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Observer Pattern

Intent

Define a one-to-many dependency between objects, so that when one object (Observable) changes state, all its dependents (Observer) are notified and updated automatically.

Motivation

A newspaper publisher goes into business and begins publishing newspaper. You subscribe to a particular publisher, and every time there's a new edition it gets delivered to you. As long as you remain a subscriber, you get new newspaper. Then you unsubscribe when you don't want papers anymore, and the stop being delivered. While the publisher remains in business, people, hotels, airlines and other businesses constantly subscribe and unsubscribe to the newspaper.

Implementation

The attached example uses a Text Display for illustration:

We have a text message object, the text message will notify all text displays when there is a new text updated. All text displays can register or unregister themselves.

First, we design the interface of Observable and Observer.

Observer Pattern Interface.png

We use an array of Observers as the private data of Observable. Because LabVIEW is a data flow language, the wire should be passed back when the data of the wire has been updated. In this application, Observers can register and unregister themselves. To avoid passing back wire after Observers register or unregister, we use DVR (Data Value Reference) to enclose the private data of Observable.

Observer Pattern Interface_LVClass.png

Then we create a Text Message class that inherit from Observable.

Observer Pattern Implement of Text Message.png

In this example, we want to display text normally and reversed, so we create two Observers.

Observer Pattern Implement.png

Normal Text and Reserve Text will override Observer's methods and use Observable as theirs private data, so that they can register or unregister themselves.

Comments
Member mike_nrao
Member

Excellent work, but it could be simplified.  What you did is not incorrect, but you're mixing two variations of the observer pattern and could simplify your code by choosing one or the other.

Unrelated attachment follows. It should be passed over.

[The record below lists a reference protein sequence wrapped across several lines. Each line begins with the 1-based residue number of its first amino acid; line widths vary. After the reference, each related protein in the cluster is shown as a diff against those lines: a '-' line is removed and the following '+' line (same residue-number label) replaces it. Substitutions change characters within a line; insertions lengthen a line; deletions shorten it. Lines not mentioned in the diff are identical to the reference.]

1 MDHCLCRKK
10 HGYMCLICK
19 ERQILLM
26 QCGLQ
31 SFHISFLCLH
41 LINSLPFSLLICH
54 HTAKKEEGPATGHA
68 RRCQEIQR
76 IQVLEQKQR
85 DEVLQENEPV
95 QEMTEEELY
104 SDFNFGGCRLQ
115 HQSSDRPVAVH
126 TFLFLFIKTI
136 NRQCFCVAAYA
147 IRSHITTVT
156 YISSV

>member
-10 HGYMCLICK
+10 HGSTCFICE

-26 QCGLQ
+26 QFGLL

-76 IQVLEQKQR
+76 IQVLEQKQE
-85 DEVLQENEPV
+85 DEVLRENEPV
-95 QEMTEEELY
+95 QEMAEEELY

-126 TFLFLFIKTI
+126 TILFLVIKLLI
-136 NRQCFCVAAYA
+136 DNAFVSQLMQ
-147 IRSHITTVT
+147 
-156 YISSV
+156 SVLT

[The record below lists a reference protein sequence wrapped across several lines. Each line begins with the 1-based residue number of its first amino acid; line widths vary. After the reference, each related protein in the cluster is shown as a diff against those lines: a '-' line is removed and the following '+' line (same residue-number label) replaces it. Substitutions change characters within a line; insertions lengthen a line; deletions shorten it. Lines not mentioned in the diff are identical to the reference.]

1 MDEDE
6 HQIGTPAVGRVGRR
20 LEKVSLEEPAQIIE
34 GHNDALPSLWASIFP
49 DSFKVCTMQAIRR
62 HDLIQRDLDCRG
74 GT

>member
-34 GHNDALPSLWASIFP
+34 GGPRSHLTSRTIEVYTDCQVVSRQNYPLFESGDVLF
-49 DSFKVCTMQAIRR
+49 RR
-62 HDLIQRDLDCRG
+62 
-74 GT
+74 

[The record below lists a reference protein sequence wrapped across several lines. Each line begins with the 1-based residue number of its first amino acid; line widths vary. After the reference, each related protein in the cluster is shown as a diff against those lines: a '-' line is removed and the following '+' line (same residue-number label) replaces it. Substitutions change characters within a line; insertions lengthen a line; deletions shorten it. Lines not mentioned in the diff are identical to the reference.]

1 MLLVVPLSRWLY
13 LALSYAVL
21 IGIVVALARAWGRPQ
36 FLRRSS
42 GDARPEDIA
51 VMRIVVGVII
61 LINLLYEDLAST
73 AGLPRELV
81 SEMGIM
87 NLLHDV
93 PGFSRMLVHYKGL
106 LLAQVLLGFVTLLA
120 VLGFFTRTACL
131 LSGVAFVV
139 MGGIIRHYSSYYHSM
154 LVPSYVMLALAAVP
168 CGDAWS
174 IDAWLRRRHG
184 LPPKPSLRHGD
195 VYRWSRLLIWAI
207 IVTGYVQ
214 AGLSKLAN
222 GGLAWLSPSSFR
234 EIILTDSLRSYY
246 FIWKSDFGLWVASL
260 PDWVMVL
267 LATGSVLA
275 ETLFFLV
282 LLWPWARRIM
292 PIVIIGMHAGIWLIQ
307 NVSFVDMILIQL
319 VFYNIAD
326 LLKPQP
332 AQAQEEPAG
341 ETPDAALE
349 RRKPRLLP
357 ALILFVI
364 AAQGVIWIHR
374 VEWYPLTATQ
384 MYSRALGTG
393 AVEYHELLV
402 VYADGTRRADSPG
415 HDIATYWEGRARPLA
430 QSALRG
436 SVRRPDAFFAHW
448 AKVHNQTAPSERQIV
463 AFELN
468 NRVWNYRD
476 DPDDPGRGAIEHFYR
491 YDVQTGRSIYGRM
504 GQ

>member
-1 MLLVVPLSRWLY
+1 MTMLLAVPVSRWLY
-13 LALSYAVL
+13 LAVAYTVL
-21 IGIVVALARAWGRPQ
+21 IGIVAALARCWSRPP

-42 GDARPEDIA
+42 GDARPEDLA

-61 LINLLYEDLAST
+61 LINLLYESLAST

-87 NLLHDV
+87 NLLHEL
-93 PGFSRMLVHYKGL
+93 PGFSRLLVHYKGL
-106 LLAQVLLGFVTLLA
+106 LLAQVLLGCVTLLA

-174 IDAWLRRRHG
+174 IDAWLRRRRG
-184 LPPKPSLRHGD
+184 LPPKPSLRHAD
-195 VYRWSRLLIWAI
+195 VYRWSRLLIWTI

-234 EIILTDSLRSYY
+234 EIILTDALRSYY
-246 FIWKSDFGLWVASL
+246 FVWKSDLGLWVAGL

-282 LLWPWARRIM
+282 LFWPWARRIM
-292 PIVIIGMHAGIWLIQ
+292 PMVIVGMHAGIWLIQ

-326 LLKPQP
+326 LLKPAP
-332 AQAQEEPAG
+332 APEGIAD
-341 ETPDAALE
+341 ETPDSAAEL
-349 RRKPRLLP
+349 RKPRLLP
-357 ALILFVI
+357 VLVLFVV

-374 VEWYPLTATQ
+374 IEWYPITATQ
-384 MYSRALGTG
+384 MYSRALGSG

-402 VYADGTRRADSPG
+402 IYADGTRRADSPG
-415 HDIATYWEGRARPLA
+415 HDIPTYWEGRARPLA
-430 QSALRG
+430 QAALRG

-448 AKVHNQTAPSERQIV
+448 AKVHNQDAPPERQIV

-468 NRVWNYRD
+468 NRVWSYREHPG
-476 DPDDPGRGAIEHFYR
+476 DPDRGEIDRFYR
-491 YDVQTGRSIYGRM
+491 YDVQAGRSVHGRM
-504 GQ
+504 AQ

There's no need to register to the Observable subject if your 'Notify Observers' method pushes the new value to each observer.  The way you designed it, you could do away with the Register and Unregister functions (and the Observable Object in the private class data) in each Observer, and your Demo VI could just call AddObserver for each observer and it still works brilliantly:

ObserverPatternWithPushNotification.png

Registering observers with subjects is another approach, but in this case, the notifyObservers function need not pass any data at all.  Since the Observers have a reference to the subject, they can simply call a 'get' accessor method on the subject in their update method.  Then you can remove the data pushing from notifiyObservers and the Update methods need no input.  I like this approach best because it allows you to add new data or state information to your subjects, and get it in your observers without having to modify methods in Observable or Observer.

The downside of this pattern in LabVIEW is that, since we can't implement interfaces like in Java, the subject is constrained to inherit from the 'Observable' class (and nothing else). 

Another aspect of your example code that may lead to some confusion is that your observer class implementations store a reference to a front panel control.  DVRs are confusing enough, why further complicate things with yet another reference in private data?  I suggest storing an actual data value in your concrete observer classes, then reading it at the end of the demo VI with accessor methods. 

Some of your wording is confusing to me, like "the wire should be passed back when the data of the wire has been updated."  Possibly consider revision (though I don't have any good suggestions).

Thanks for contributing this pattern!  A little refinement and it will be quite benefitial to the community.

unclad
NI Employee

Hi Micheal,

Thanks for your feedback.